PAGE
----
[AVTCORE] Observation in RFC 3711

Christian Oien <coien@cisco.com> Fri, 16 August 2013 12:39 UTC

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Date: Fri, 16 Aug 2013 14:39:19 +0200
From: Christian Oien <coien@cisco.com>
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Subject: [AVTCORE] Observation in RFC 3711
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Hello WG,

After reading RFC 3711, and making an implementation in the context of RFC
4568 for the default ciphers, and then, afterwards, looking at a couple of
existing implementations, I have come to the conclusion of having found
a mismatch between the specification and the existing implementations,
including libsrtp.

RFC 3711 section "4.3 Key Derivation" describes a formal operator DIV,
with a result having the same number of bits as its first operand.
For SRTP the first operand is the SRTP packet index, which is a 48-bit
quantity, meaning that the <label> will have 48 bits to its right XOR'ing
with master_salt.

In subsection "4.3.2 SRTCP Key Derivation" the text says "Replace the
SRTP index by the 32-bit quantity" which means that the DIV operator will
yield a 32-bit quantity.  Following the specification of key_id for SRTCP
the <label> will have 32 bits to its right when XOR'int with master_salt.

The implementations, including libsrtp, invokes this XOR with the
<label> at the same position as for SRTP.  According to the specification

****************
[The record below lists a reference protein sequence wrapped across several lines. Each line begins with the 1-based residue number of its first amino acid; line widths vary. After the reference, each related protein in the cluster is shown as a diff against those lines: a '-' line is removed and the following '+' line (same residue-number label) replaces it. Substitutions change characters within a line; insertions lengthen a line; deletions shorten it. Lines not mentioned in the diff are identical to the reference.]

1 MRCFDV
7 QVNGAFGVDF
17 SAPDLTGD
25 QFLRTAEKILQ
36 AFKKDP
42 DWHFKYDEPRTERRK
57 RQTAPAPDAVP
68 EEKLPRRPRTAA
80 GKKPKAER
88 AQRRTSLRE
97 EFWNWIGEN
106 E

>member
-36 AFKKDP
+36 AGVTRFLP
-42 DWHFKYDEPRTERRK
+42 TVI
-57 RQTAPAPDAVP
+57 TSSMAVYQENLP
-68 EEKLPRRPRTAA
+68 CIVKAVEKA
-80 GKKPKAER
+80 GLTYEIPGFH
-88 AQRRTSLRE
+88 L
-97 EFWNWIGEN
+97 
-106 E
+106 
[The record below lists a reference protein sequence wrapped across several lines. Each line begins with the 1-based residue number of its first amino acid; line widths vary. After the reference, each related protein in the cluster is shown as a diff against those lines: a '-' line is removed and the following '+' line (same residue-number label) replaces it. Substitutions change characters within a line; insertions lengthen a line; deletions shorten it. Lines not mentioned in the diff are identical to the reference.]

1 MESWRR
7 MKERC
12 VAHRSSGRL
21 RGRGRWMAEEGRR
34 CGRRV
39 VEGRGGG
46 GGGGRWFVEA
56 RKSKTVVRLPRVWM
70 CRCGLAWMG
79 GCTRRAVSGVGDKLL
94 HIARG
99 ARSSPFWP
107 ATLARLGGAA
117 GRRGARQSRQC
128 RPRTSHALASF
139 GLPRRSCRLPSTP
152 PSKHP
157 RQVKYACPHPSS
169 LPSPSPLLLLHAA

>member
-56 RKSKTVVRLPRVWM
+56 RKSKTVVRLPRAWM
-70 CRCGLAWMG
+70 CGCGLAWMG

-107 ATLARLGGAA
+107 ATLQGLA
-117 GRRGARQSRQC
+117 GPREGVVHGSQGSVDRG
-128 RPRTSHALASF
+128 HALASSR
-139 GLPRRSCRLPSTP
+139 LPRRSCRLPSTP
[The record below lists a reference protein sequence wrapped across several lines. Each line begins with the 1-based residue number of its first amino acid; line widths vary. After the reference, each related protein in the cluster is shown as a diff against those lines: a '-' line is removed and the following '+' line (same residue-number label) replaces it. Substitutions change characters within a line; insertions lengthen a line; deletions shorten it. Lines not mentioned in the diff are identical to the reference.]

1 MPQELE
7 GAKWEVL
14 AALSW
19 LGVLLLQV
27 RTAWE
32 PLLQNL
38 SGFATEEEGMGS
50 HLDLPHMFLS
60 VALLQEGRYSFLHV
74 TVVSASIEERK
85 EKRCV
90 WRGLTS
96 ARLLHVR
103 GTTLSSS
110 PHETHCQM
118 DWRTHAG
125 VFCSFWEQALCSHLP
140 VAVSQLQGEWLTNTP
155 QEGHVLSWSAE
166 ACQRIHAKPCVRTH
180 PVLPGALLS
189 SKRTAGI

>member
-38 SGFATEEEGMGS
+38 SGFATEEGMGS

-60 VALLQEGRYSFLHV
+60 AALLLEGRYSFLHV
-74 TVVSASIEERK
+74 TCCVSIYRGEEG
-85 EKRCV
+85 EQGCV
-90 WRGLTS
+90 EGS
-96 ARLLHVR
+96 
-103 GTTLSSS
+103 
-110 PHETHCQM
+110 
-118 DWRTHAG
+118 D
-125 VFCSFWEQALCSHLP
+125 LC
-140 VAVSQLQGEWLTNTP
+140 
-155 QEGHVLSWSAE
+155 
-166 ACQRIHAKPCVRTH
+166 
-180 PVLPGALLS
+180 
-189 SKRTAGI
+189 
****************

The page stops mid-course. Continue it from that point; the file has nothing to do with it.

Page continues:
this should be done 16 bits to the right of this, when invoking for SRTCP.

It seems to me that the most pragmatic thing to do is to update the
specification, not the implementations.  But any new implementer
will fail to exchange any SRTCP with software using e.g. libsrtp.
This prevents any i.e. PLI of being communicated.  The consensus of not
following the specification, has the same implication for [ DTLS ] as for
security-description key-derivation input, namely that all SRTCP session
material is non-compliant and thus implementers reading the specification
instead of a reference-implementation, will fail.

In support of making an errarta for update of RFC 3711 is that
the specifications way of doing this has, according to itself, has a
cryptographic weakness, related to the rationale of having the <label>.
I am not sure about the implications of this weakness, but it seems like
support for *not* following specification as its current text strictly
instructs via its DIV operator and the 32-bit quantity :  Re-keying
(non-zero key_derivation_rate as opposed to RFC 4568 ciphers) with
SRTP packet index 196608 gives identical encryption key as for SRTCP,
in the case that e.g. none of the latter has yet been sent (index zero).
The implication of any key-stream re-use was the reason of having <label>.

  - Christian S Oien